Makers of memory chips are among up-and-coming Chinese semiconductor manufacturers that could be hit by new rules
HONG KONG—U.S. restrictions on exports of chips and chip-making equipment to China are likely to deal a setback to some of the country’s fast-emerging semiconductor companies, curbing China’s attempts to catch up with the U.S. in advanced technology.
The rules unveiled Friday by the Commerce Department require a license for U.S. companies to export advanced chips and chip-making equipment key to China’s technological goals, vastly expanding on existing rules restricting the export of advanced technologies to China.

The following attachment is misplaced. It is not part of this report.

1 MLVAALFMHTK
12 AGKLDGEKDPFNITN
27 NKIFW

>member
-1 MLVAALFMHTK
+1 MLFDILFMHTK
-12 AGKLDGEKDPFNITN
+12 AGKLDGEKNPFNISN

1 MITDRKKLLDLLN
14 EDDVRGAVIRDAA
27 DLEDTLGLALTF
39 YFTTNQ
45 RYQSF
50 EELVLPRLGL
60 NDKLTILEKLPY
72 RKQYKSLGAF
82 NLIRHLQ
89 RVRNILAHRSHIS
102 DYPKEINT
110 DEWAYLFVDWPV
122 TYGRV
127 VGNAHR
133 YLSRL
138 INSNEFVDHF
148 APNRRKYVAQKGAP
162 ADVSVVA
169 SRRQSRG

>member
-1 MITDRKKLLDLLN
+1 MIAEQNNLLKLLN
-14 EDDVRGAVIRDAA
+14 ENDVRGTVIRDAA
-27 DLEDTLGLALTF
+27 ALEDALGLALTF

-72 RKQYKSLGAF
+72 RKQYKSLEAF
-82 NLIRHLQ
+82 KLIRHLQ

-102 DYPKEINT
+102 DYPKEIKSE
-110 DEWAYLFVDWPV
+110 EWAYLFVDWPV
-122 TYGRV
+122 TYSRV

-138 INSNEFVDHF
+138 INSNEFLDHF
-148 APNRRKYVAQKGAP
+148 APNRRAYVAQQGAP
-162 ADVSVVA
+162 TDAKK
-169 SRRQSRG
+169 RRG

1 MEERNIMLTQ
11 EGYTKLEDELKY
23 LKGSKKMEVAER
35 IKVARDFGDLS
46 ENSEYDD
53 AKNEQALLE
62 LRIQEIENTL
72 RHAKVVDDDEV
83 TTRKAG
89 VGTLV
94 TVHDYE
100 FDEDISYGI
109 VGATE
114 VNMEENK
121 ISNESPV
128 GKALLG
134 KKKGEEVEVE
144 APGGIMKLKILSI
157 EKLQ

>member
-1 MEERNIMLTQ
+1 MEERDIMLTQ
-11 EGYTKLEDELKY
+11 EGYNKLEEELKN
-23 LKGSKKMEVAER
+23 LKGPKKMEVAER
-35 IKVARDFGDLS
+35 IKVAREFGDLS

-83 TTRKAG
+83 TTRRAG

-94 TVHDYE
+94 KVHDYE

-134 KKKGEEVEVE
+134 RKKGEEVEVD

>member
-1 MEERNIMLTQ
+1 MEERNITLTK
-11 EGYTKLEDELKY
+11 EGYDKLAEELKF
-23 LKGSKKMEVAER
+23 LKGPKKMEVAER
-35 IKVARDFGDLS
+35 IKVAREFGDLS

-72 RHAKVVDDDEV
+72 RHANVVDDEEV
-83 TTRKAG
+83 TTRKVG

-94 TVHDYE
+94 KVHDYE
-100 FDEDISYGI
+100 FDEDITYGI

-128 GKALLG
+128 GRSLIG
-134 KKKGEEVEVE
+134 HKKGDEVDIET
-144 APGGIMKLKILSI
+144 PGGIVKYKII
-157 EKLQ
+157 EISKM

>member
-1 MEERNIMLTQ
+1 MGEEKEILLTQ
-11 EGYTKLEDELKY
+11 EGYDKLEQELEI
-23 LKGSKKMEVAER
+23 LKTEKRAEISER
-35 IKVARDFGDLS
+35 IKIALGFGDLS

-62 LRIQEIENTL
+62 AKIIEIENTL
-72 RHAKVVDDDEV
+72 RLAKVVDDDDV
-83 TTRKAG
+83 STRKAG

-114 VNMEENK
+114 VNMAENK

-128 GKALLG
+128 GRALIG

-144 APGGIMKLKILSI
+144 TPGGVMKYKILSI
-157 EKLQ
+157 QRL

The rules cover the export of chip-manufacturing equipment used to make advanced memory chips—widely used in smartphones, personal computers, data servers and other everyday devices. They also cover equipment used to make basic computing chips used in devices such as PCs, as well as the export of advanced chips themselves.
The full impact of the new rules depends on many factors, including how restrictive U.S. regulators are when it comes to the approval of export licenses for companies that apply for them. Getting foreign allies on board with their own restrictions will be crucial to prevent workarounds, analysts said.
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